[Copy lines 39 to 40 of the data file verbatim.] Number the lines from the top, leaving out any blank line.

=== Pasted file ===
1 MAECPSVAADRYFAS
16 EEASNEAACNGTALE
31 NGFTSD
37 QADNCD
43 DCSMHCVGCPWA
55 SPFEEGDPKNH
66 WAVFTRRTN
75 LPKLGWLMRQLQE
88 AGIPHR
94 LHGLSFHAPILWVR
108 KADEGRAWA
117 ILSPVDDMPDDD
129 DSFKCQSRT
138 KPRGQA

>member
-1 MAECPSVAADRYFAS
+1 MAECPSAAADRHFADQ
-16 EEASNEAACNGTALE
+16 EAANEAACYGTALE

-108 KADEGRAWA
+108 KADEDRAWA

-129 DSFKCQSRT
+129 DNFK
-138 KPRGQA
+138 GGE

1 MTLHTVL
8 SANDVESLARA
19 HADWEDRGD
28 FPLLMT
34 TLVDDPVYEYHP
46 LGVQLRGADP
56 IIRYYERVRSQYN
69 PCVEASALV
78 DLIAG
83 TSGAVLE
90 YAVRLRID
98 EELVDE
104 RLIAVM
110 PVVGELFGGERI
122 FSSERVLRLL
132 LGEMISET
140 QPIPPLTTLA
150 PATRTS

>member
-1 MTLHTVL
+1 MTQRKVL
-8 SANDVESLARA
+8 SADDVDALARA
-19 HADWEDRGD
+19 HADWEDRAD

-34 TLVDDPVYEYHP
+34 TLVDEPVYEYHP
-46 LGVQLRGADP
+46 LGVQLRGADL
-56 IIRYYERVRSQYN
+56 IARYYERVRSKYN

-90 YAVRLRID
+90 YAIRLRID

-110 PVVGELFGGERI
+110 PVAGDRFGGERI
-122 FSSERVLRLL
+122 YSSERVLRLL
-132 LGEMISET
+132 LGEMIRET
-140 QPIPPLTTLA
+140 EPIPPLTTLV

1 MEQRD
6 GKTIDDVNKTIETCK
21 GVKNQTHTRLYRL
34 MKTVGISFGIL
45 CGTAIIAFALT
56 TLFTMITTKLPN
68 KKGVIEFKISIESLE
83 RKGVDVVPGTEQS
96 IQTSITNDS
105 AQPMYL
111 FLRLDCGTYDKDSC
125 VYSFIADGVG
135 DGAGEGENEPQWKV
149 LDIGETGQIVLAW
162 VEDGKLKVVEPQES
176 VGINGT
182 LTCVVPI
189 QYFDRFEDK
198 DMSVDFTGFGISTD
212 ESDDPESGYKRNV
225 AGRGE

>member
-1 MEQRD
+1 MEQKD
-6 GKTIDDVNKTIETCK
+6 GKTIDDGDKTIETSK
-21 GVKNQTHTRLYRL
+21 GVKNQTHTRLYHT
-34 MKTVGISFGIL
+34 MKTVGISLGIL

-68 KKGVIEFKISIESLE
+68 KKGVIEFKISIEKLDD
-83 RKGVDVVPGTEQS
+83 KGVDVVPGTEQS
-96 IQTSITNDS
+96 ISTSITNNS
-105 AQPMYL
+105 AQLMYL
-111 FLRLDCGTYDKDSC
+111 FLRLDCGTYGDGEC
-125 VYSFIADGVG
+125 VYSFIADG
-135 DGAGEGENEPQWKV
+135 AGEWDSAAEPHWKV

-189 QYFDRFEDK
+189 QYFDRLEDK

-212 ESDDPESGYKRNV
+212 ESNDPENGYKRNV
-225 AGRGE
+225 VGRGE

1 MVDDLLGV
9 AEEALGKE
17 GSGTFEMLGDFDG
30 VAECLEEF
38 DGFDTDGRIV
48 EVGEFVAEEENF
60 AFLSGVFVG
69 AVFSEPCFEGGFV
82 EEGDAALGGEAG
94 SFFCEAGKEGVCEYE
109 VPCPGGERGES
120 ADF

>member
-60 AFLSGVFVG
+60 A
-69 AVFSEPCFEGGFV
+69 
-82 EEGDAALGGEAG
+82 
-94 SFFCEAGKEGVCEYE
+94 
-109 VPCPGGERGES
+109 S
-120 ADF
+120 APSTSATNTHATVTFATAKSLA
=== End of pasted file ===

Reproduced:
110 PVVGELFGGERI
122 FSSERVLRLL